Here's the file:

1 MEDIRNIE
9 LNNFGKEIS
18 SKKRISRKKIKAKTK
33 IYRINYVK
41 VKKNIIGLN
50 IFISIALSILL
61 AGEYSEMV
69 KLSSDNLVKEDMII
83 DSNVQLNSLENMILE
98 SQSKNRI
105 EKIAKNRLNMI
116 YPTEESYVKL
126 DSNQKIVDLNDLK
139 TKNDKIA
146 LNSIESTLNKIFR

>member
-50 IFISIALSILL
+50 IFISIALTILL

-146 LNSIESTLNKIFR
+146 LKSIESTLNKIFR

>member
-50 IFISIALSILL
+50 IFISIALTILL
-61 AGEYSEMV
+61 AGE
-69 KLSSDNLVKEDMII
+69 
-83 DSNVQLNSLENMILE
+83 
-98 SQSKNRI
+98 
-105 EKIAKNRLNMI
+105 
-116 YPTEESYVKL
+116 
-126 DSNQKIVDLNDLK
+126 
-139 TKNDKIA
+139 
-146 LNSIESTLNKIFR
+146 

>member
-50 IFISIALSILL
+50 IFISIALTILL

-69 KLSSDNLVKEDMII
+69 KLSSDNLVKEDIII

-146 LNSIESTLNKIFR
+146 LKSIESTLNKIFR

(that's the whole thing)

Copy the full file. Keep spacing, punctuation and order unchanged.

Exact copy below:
1 MEDIRNIE
9 LNNFGKEIS
18 SKKRISRKKIKAKTK
33 IYRINYVK
41 VKKNIIGLN
50 IFISIALSILL
61 AGEYSEMV
69 KLSSDNLVKEDMII
83 DSNVQLNSLENMILE
98 SQSKNRI
105 EKIAKNRLNMI
116 YPTEESYVKL
126 DSNQKIVDLNDLK
139 TKNDKIA
146 LNSIESTLNKIFR

>member
-50 IFISIALSILL
+50 IFISIALTILL

-146 LNSIESTLNKIFR
+146 LKSIESTLNKIFR

>member
-50 IFISIALSILL
+50 IFISIALTILL
-61 AGEYSEMV
+61 AGE
-69 KLSSDNLVKEDMII
+69 
-83 DSNVQLNSLENMILE
+83 
-98 SQSKNRI
+98 
-105 EKIAKNRLNMI
+105 
-116 YPTEESYVKL
+116 
-126 DSNQKIVDLNDLK
+126 
-139 TKNDKIA
+139 
-146 LNSIESTLNKIFR
+146 

>member
-50 IFISIALSILL
+50 IFISIALTILL

-69 KLSSDNLVKEDMII
+69 KLSSDNLVKEDIII

-146 LNSIESTLNKIFR
+146 LKSIESTLNKIFR